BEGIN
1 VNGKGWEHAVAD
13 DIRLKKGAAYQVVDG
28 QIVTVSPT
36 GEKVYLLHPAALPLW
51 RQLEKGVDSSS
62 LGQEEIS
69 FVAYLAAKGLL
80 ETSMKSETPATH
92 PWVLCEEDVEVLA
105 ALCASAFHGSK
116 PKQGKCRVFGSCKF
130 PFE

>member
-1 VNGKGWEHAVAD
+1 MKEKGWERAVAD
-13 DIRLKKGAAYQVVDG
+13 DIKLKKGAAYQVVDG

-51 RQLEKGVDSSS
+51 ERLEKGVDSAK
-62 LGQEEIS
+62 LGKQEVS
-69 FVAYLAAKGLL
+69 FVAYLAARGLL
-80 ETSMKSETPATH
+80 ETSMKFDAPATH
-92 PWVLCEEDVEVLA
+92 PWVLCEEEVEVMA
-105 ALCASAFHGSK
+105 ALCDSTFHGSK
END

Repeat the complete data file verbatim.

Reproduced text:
1 VNGKGWEHAVAD
13 DIRLKKGAAYQVVDG
28 QIVTVSPT
36 GEKVYLLHPAALPLW
51 RQLEKGVDSSS
62 LGQEEIS
69 FVAYLAAKGLL
80 ETSMKSETPATH
92 PWVLCEEDVEVLA
105 ALCASAFHGSK
116 PKQGKCRVFGSCKF
130 PFE

>member
-1 VNGKGWEHAVAD
+1 MKEKGWERAVAD
-13 DIRLKKGAAYQVVDG
+13 DIKLKKGAAYQVVDG

-51 RQLEKGVDSSS
+51 ERLEKGVDSAK
-62 LGQEEIS
+62 LGKQEVS
-69 FVAYLAAKGLL
+69 FVAYLAARGLL
-80 ETSMKSETPATH
+80 ETSMKFDAPATH
-92 PWVLCEEDVEVLA
+92 PWVLCEEEVEVMA
-105 ALCASAFHGSK
+105 ALCDSTFHGSK